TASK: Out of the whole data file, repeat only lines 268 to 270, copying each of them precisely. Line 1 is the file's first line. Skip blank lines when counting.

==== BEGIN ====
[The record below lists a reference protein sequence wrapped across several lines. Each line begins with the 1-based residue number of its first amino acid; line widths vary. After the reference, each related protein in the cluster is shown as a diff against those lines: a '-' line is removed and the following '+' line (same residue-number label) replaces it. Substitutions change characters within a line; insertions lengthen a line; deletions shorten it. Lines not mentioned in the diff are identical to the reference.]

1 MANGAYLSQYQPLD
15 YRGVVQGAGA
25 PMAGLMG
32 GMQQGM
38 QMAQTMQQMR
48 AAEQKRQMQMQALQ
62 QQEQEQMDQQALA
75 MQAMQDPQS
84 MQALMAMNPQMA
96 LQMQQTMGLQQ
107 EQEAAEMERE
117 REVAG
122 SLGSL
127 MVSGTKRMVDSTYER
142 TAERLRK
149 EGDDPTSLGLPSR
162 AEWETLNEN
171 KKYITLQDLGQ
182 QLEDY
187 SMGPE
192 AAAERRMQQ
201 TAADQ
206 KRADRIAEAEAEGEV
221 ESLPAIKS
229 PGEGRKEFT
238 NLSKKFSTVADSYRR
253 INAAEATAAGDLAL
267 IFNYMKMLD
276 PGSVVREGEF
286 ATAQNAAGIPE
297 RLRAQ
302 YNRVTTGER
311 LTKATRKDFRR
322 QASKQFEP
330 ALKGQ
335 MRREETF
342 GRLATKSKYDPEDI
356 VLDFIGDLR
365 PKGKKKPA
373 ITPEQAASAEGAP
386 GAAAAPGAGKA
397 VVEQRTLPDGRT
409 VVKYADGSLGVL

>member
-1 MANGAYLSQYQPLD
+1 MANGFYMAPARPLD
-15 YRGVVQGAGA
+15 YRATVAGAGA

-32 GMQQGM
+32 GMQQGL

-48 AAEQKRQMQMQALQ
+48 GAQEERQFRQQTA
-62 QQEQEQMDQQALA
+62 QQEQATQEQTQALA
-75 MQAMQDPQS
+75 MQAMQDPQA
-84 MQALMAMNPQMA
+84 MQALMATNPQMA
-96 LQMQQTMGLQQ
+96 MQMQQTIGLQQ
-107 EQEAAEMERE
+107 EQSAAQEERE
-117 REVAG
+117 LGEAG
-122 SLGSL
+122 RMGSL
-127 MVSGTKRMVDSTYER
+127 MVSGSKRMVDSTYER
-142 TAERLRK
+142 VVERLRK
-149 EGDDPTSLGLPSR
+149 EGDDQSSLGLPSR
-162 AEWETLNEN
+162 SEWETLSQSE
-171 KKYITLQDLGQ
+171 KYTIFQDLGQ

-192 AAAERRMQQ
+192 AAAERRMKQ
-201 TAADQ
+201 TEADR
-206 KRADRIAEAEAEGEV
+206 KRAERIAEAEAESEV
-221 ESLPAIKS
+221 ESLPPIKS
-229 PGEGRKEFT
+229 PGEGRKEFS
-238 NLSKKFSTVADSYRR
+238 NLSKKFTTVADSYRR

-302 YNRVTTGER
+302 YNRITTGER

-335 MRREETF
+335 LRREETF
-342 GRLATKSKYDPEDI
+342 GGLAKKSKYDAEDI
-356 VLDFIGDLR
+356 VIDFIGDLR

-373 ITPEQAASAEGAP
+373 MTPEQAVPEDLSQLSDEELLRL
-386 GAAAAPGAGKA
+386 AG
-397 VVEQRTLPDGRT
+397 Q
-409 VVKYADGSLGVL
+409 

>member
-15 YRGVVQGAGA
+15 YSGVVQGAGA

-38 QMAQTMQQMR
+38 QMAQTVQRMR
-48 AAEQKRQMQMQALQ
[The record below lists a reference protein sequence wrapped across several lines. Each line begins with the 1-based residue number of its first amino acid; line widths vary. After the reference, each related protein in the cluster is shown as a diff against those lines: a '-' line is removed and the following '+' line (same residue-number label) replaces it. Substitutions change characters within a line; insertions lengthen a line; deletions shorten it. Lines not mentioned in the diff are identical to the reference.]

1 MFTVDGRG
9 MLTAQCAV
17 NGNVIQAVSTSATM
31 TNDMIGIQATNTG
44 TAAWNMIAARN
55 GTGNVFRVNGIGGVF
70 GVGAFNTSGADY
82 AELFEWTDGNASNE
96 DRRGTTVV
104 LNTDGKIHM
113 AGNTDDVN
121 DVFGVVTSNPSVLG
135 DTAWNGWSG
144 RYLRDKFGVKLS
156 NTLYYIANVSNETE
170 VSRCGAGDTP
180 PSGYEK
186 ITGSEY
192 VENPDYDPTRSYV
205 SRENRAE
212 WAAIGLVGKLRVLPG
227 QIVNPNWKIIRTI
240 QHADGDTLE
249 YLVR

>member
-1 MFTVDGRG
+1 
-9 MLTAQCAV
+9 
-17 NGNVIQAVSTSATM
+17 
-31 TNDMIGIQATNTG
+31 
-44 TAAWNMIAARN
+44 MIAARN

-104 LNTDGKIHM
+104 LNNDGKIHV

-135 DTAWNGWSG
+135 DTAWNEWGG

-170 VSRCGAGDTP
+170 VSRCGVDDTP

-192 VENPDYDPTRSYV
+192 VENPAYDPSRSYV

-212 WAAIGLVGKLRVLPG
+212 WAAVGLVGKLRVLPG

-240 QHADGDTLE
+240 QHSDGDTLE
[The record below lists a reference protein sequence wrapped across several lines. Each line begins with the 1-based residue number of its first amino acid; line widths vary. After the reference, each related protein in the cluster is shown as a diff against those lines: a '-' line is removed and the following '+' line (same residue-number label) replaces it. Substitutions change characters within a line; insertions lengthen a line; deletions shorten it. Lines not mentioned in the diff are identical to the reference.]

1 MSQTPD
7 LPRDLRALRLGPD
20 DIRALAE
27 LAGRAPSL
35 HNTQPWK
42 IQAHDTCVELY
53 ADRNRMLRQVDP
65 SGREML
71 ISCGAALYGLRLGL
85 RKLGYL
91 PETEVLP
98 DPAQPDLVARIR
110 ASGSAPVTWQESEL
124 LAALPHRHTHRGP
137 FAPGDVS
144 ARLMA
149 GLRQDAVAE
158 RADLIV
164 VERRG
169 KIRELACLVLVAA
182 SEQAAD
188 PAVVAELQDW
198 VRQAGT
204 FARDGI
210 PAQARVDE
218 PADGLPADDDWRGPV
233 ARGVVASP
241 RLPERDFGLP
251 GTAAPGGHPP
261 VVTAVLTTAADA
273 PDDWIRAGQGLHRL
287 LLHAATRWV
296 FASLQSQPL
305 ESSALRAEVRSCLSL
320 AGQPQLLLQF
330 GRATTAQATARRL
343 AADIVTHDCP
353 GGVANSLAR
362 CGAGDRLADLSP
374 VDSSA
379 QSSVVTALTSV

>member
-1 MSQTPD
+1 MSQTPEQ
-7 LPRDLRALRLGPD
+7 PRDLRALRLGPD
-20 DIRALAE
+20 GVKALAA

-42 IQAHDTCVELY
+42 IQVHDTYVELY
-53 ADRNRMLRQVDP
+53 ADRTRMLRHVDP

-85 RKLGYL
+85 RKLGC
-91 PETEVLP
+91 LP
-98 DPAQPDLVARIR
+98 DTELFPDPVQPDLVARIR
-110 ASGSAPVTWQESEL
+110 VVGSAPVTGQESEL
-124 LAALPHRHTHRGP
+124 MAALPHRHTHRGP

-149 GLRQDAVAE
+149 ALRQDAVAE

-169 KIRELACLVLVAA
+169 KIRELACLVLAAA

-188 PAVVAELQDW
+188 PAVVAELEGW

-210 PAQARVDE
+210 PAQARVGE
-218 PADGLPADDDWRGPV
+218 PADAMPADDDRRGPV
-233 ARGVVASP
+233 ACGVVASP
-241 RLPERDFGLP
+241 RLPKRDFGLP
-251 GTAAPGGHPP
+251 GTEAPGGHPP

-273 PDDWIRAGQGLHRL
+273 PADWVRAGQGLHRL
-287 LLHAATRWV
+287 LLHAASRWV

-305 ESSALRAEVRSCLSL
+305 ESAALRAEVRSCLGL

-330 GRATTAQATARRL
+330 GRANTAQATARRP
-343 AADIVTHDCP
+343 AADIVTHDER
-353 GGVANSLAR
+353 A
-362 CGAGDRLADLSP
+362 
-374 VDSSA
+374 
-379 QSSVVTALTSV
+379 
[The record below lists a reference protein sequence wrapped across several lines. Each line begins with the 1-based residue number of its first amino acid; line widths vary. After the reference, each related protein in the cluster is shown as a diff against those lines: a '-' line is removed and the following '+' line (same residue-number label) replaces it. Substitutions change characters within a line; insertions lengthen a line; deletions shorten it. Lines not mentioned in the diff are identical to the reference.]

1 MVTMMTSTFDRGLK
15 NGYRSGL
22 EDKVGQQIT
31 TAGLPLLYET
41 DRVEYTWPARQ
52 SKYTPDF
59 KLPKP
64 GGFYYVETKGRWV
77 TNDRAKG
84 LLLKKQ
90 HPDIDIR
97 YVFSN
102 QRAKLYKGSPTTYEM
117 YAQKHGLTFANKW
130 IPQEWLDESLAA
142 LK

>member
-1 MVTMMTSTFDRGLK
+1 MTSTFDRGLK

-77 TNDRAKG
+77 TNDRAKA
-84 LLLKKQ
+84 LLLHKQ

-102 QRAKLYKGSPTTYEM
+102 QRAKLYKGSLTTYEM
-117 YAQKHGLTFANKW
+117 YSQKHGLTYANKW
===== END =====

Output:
90 HPDIDIR
97 YVFSN
102 QRAKLYKGSPTTYEM